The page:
Fires And Drought Close Forests In Colorado And New Mexico
The San Juan National Forest in southwestern Colorado is closed to visitors on Tuesday because of a large wildfire and dry, warm conditions that raise the risk of further blazes. Forests are also closed in Arizona and New Mexico in areas that are suffering from a severe drought.
Evacuation orders are in effect, as Colorado Public Radio reports on the blaze known as the 416 Fire:
"Residents of over 2,000 homes have been ordered to evacuate because of a fire that started in the forest north of Durango, which doubled in size to about 25 square miles over the weekend. No homes have been lost to the fire."
As of Monday night, the fire was 15 percent contained, the Rocky Mountain Incident Management Team said.
For the immediate future, the weather is expected to bring no relief, as temperatures will be in the low 80s and humidity will drop to the single digits.
Fire risks are at "historic levels," San Juan National Forest Fire Staff Officer Richard Bustamante said, adding, "Under current conditions, one abandoned campfire or spark could cause a catastrophic wildfire, and we are not willing to take that chance with the natural and cultural resources under our protection and care, or with human life and property."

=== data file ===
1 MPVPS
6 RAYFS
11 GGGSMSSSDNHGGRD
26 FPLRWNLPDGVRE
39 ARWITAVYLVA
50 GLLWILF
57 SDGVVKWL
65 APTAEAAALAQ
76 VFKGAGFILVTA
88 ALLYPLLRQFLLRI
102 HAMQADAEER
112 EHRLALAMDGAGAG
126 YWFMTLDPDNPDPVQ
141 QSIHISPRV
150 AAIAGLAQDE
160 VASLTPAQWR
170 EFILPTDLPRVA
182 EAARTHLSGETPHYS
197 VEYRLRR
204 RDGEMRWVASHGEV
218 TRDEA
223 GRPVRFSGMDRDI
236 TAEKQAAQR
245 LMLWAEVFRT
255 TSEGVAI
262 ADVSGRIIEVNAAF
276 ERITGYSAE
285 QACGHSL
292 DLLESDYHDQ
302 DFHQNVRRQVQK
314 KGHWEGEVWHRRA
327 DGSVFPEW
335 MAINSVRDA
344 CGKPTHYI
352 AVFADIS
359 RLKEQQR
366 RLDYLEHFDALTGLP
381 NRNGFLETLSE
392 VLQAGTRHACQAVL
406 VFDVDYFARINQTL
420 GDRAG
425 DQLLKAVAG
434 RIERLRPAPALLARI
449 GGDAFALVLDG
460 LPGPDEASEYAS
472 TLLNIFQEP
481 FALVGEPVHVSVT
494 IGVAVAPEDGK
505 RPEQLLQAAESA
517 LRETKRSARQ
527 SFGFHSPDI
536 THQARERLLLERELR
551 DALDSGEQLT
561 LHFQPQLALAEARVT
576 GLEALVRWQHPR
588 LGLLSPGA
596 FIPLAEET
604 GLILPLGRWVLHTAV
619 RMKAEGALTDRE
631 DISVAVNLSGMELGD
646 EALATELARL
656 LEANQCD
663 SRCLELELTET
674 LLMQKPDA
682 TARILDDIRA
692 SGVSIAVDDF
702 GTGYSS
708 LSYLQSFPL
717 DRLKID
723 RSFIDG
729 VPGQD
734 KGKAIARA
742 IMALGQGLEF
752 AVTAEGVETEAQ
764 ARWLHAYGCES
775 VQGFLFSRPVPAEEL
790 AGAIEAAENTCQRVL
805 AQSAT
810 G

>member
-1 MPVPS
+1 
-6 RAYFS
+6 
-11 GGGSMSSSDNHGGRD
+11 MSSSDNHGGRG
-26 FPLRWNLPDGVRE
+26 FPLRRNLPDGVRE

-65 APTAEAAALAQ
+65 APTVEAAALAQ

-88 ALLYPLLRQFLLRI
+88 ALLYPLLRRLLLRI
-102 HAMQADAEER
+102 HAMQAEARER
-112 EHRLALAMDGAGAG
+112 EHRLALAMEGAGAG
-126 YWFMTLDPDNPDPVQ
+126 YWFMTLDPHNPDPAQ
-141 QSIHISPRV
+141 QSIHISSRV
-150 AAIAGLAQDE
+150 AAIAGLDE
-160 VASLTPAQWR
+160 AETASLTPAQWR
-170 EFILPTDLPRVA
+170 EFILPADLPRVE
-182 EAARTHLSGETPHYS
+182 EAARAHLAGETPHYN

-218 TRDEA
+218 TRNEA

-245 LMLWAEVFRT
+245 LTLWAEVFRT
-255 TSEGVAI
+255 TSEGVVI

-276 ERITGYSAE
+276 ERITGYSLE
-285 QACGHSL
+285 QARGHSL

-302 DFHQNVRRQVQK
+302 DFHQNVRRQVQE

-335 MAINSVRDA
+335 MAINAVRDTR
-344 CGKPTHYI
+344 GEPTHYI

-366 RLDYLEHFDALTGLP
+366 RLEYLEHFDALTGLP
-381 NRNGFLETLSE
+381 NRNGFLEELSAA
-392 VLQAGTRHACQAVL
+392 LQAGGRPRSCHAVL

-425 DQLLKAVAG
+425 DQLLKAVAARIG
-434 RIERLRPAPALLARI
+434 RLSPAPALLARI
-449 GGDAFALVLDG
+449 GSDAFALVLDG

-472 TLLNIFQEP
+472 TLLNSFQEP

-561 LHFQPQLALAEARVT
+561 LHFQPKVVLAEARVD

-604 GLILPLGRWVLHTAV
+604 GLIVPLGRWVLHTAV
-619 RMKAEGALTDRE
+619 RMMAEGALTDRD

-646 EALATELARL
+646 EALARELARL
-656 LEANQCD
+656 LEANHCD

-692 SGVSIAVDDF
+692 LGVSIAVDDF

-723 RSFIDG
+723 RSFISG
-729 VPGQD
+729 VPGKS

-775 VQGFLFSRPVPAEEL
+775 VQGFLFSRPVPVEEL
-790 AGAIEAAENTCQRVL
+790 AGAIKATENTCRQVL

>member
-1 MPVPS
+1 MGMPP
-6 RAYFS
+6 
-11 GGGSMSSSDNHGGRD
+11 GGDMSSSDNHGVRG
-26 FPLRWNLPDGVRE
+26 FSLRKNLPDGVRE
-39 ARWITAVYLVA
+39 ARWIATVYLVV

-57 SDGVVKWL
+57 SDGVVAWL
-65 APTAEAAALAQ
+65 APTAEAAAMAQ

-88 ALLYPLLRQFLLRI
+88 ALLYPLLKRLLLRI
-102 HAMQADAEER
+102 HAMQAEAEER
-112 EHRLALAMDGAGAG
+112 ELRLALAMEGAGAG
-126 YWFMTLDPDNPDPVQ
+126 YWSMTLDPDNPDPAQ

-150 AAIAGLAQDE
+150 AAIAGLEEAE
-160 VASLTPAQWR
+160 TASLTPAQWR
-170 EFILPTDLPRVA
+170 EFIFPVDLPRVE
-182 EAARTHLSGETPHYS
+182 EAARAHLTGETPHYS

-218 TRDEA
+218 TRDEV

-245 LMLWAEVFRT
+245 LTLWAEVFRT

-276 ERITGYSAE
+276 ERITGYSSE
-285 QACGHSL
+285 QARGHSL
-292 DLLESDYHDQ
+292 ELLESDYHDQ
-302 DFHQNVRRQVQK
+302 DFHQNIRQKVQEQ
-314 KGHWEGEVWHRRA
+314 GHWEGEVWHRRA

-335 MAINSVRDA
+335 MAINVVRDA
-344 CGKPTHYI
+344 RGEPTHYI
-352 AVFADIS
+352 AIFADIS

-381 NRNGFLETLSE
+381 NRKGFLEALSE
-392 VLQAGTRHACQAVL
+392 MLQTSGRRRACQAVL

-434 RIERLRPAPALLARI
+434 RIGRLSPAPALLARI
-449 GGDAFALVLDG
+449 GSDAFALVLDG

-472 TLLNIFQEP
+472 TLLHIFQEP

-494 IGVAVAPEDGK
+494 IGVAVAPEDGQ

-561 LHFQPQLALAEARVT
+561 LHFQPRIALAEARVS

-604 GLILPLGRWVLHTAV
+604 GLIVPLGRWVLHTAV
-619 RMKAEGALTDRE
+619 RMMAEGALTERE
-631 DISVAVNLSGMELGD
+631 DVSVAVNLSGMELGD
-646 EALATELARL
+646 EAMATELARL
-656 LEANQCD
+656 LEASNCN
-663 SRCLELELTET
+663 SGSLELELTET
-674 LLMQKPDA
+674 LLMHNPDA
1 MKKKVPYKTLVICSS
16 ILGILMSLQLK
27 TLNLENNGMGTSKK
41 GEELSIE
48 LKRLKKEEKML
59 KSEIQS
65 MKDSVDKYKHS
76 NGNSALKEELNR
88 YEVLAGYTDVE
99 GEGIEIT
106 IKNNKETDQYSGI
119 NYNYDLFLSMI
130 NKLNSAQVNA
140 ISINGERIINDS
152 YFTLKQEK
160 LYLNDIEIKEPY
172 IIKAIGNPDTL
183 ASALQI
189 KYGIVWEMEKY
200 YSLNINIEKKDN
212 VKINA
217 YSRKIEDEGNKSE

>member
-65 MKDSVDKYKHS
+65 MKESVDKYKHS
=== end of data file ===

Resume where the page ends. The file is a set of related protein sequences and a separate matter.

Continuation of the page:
The San Juan National Forest makes up some 1.8 million acres across nine counties. The full closure, which the Associated Press reports last took place in 2002, does not affect roads that cross through the forest.
In New Mexico, the Santa Fe National Forest was closed days ago "due to extreme fire danger," the Forest Service said. The area in and around the forest southwest of Santa Fe has seen a string of fires since April.
Farther south, northeast of Albuquerque, extreme fire danger is also forcing parts of the Cibola National Forest to close to the public starting on Friday, New Mexico fire officials said.
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